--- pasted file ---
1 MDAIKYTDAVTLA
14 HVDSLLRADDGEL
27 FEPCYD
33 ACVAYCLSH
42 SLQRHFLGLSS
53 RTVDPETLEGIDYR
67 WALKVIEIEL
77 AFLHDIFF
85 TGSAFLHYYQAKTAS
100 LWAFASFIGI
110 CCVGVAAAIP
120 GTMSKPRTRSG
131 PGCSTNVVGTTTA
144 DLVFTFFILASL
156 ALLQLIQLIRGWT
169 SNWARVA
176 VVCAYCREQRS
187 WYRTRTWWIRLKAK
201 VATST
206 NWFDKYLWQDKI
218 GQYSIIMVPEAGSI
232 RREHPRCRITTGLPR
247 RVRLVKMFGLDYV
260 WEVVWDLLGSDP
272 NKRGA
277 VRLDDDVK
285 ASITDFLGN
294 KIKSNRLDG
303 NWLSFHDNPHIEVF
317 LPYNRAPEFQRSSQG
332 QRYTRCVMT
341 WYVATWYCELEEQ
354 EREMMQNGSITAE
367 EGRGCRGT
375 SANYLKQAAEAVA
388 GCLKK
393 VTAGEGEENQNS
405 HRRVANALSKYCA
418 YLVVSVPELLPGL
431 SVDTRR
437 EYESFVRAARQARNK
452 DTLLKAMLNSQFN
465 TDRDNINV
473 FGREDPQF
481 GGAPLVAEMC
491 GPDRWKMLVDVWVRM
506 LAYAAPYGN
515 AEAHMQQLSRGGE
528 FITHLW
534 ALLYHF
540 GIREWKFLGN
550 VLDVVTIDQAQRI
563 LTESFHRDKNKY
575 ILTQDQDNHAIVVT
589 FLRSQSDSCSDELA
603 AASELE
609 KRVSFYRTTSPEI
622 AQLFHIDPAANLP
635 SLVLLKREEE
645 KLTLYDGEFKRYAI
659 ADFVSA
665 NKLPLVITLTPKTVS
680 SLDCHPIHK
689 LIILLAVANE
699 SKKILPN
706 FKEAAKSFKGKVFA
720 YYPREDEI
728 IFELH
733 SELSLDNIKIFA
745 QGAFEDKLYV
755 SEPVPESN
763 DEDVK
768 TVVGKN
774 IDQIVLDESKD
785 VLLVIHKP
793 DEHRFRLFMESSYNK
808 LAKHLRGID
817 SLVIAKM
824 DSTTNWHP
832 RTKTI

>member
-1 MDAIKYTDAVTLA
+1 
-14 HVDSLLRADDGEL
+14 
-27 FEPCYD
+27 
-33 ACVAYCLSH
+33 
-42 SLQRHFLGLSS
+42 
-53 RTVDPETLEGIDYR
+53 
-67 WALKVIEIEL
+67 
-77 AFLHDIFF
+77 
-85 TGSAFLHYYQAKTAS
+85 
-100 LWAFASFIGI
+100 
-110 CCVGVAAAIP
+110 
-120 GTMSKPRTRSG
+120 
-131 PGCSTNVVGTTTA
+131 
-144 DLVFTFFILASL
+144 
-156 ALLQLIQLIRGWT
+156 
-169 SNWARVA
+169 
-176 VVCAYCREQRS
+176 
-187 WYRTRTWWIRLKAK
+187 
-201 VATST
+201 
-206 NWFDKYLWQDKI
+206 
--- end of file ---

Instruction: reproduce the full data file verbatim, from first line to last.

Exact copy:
1 MDAIKYTDAVTLA
14 HVDSLLRADDGEL
27 FEPCYD
33 ACVAYCLSH
42 SLQRHFLGLSS
53 RTVDPETLEGIDYR
67 WALKVIEIEL
77 AFLHDIFF
85 TGSAFLHYYQAKTAS
100 LWAFASFIGI
110 CCVGVAAAIP
120 GTMSKPRTRSG
131 PGCSTNVVGTTTA
144 DLVFTFFILASL
156 ALLQLIQLIRGWT
169 SNWARVA
176 VVCAYCREQRS
187 WYRTRTWWIRLKAK
201 VATST
206 NWFDKYLWQDKI
218 GQYSIIMVPEAGSI
232 RREHPRCRITTGLPR
247 RVRLVKMFGLDYV
260 WEVVWDLLGSDP
272 NKRGA
277 VRLDDDVK
285 ASITDFLGN
294 KIKSNRLDG
303 NWLSFHDNPHIEVF
317 LPYNRAPEFQRSSQG
332 QRYTRCVMT
341 WYVATWYCELEEQ
354 EREMMQNGSITAE
367 EGRGCRGT
375 SANYLKQAAEAVA
388 GCLKK
393 VTAGEGEENQNS
405 HRRVANALSKYCA
418 YLVVSVPELLPGL
431 SVDTRR
437 EYESFVRAARQARNK
452 DTLLKAMLNSQFN
465 TDRDNINV
473 FGREDPQF
481 GGAPLVAEMC
491 GPDRWKMLVDVWVRM
506 LAYAAPYGN
515 AEAHMQQLSRGGE
528 FITHLW
534 ALLYHF
540 GIREWKFLGN
550 VLDVVTIDQAQRI
563 LTESFHRDKNKY
575 ILTQDQDNHAIVVT
589 FLRSQSDSCSDELA
603 AASELE
609 KRVSFYRTTSPEI
622 AQLFHIDPAANLP
635 SLVLLKREEE
645 KLTLYDGEFKRYAI
659 ADFVSA
665 NKLPLVITLTPKTVS
680 SLDCHPIHK
689 LIILLAVANE
699 SKKILPN
706 FKEAAKSFKGKVFA
720 YYPREDEI
728 IFELH
733 SELSLDNIKIFA
745 QGAFEDKLYV
755 SEPVPESN
763 DEDVK
768 TVVGKN
774 IDQIVLDESKD
785 VLLVIHKP
793 DEHRFRLFMESSYNK
808 LAKHLRGID
817 SLVIAKM
824 DSTTNWHP
832 RTKTI

>member
-1 MDAIKYTDAVTLA
+1 
-14 HVDSLLRADDGEL
+14 
-27 FEPCYD
+27 
-33 ACVAYCLSH
+33 
-42 SLQRHFLGLSS
+42 
-53 RTVDPETLEGIDYR
+53 
-67 WALKVIEIEL
+67 
-77 AFLHDIFF
+77 
-85 TGSAFLHYYQAKTAS
+85 
-100 LWAFASFIGI
+100 
-110 CCVGVAAAIP
+110 
-120 GTMSKPRTRSG
+120 
-131 PGCSTNVVGTTTA
+131 
-144 DLVFTFFILASL
+144 
-156 ALLQLIQLIRGWT
+156 
-169 SNWARVA
+169 
-176 VVCAYCREQRS
+176 
-187 WYRTRTWWIRLKAK
+187 
-201 VATST
+201 
-206 NWFDKYLWQDKI
+206 